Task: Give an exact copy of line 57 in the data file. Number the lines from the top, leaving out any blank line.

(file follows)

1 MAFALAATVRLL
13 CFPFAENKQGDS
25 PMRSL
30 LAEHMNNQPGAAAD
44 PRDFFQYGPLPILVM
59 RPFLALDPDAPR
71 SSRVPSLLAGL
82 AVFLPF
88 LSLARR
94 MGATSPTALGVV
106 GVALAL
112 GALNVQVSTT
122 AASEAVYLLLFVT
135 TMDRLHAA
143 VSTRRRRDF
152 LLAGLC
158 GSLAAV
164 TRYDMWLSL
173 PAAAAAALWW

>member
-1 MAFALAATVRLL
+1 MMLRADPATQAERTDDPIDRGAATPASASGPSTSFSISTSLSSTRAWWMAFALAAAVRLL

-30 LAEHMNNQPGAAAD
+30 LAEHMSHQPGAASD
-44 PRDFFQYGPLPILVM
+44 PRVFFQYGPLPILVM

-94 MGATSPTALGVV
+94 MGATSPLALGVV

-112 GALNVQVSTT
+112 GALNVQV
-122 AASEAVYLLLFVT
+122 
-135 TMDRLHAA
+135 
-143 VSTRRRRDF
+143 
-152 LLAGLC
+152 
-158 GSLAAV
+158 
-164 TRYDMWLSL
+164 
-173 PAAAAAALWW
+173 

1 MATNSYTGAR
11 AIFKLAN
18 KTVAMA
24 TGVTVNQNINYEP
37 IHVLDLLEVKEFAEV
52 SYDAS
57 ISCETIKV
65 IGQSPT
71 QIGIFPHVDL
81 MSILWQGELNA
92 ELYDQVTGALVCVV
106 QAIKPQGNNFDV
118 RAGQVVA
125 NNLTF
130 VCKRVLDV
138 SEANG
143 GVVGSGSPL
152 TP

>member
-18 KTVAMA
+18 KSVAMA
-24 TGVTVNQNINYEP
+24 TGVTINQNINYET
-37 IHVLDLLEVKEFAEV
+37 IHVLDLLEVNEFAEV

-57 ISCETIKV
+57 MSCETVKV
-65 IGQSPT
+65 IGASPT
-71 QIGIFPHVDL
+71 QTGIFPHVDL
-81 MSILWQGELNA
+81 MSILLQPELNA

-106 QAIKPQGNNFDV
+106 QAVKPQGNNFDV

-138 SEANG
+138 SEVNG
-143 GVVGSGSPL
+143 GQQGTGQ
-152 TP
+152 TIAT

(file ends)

118 RAGQVVA